Why is it so difficult for Condoleezza Rice to tell the truth? The story in the New York Times yesterday in many ways recounted what we learned in this story from two years ago:
Evidence on Iraq Challenged: Experts Question if Tubes Were Meant for Weapons Program by Joby Warrick, Thursday, September 19, 2002…There is no evidence that any of the tubes reached Iraq. But in its white paper on Iraq released to the United Nations last week, the Bush administration cited the seized shipments as evidence that Iraq is actively seeking to develop nuclear weapons. Bush’s national security adviser, Condoleezza Rice, said in a televised interview that the tubes “are only really suited for nuclear weapons programs, centrifuge programs.” Since then, U.S. officials have acknowledged differing opinions within the U.S. intelligence community about possible uses for the tubes – with some experts contending that a more plausible explanation was that the aluminum was meant to build launch tubes for Iraq’s artillery rockets.
Dick Cheney definitively declares Iraq had an active nuclear program citing these tubes as irrefutable evidence – even though he knew at the time there was not an active nuclear program and even if there were, Iraq was years away from being able to make a nuclear bomb. Dr. Rice on one hand said she had no information that these tubes might be for different purposes untial after she declear their only potential use was for nuclear weapons, but she also says she was vaguely away of some debate. But her staff knew the doubts that these tubes were for a nuclear weapons program. Is Dr. Rice so derelict in her duties that she does not consult with her own staff before making such statements?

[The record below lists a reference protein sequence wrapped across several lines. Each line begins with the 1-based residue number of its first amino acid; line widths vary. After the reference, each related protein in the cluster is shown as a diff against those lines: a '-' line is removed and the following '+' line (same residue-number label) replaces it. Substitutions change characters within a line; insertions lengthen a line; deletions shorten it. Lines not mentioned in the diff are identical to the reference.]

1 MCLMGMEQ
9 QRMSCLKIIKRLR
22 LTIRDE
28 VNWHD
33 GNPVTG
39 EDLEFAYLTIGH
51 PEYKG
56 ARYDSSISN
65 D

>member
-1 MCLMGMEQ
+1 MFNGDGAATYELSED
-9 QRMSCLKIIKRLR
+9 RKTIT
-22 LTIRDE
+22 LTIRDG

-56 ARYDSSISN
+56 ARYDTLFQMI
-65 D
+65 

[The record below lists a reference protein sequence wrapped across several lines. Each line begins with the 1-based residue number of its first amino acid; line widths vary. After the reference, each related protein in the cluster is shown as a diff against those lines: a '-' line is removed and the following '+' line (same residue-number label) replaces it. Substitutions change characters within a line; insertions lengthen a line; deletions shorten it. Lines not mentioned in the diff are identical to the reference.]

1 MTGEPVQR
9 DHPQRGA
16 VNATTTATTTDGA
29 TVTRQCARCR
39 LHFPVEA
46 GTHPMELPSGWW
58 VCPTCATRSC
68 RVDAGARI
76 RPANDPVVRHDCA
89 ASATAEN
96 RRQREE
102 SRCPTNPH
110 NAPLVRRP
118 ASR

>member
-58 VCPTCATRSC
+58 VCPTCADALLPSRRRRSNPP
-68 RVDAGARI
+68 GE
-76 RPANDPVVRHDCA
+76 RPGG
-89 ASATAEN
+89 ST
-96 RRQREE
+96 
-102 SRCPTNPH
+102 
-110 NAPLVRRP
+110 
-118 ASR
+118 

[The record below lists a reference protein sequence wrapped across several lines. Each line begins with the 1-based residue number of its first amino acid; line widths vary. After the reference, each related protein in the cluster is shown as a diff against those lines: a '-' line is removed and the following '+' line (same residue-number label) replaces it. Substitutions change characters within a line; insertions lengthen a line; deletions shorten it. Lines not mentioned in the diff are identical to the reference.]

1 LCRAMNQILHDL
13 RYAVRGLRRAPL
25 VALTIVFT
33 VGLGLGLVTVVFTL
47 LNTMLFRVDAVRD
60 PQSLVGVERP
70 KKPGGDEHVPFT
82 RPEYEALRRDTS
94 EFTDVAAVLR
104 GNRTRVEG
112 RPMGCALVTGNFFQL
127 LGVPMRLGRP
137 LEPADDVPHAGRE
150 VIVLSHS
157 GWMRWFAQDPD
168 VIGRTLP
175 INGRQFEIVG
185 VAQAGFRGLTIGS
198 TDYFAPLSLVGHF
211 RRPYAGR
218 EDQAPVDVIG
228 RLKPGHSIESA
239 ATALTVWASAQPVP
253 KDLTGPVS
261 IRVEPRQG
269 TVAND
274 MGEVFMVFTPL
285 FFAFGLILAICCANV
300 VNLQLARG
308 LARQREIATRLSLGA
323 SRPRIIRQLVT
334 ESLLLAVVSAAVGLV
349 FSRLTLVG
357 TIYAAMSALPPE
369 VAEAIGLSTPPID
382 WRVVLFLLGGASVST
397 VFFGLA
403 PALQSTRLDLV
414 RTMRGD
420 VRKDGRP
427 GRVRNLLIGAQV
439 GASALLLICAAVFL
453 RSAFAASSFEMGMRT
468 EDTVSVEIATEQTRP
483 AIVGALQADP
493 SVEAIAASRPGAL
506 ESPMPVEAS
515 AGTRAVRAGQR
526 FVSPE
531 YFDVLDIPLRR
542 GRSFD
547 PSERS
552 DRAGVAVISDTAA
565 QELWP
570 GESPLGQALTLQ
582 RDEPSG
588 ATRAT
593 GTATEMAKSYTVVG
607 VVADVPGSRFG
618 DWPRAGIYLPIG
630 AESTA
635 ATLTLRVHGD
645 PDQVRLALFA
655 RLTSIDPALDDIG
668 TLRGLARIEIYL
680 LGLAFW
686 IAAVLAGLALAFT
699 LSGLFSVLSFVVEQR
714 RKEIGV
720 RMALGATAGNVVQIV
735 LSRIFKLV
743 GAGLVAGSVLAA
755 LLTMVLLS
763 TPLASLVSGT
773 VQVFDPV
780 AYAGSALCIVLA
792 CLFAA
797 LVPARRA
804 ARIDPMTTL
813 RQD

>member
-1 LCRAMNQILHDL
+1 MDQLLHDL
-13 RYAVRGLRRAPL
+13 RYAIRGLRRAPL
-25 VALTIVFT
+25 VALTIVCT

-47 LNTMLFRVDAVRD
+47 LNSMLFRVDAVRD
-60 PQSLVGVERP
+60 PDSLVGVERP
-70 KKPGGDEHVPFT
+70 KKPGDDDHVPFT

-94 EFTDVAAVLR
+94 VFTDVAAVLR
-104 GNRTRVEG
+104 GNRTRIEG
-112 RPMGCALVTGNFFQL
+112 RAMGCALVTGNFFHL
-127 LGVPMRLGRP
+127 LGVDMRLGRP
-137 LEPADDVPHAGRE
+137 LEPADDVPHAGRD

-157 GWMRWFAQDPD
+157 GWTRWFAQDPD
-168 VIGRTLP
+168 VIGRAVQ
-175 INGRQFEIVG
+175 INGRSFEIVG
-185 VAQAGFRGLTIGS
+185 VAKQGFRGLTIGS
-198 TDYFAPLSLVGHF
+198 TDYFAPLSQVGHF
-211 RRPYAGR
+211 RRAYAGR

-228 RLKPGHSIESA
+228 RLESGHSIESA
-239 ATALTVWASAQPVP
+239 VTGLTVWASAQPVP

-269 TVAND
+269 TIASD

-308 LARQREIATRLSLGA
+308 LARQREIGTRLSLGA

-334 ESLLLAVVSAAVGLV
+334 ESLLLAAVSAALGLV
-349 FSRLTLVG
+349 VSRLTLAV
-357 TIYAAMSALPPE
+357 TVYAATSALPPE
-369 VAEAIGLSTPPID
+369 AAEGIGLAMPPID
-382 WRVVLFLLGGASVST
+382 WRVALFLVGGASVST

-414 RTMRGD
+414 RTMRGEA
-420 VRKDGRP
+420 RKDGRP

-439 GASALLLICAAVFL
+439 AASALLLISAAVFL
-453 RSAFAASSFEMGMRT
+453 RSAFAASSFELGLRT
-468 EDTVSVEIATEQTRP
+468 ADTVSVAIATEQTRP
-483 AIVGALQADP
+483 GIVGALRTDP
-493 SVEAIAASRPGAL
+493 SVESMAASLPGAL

Rice appeared on ABC’s This Week as well as on CNN’s Late Edition. ABC notes:
On Sunday, Rice acknowledged she was aware of a debate among U.S. intelligence agencies about whether those tubes were intended for nuclear weapons…”The intelligence community assessment as a whole was that these (tubes) were likely and certainly suitable for, and likely for, his nuclear weapons program,” Rice told ABC’s “This Week”.. But two years later, Rice insisted she has no regrets about how the administration portrayed what it believed was a dangerous threat posed by Saddam. “I stand by to this day the correctness of the decision to take seriously an intelligence assessment that Saddam Hussein would likely have a nuclear weapon” if action wasn’t taken…A New York Times story Sunday quoted four CIA officials and a senior administration official as saying that Rice and her staff had been told in 2001 that Energy Department experts believed the tubes were probably intended for small artillery rockets and not nuclear weapons. Rice said she learned of objections by the Energy Department only after making her 2002 comments.
New York Times report Sunday cited Rice’s comments and quoted CIA and administration officials as saying that Department of Energy experts told her staff almost a year before – in 2001 – that they thought the tubes were for artillery rockets, not for creating nuclear weapons. Rice said she was vaguely aware of a debate about the tubes but believed that the intelligence community “as a whole” agreed they were meant for nuclear weapons work.
Why is it so hard for these two networks to put this plainly as in: “Dr. Rice excused her past lies by offerring more lies”.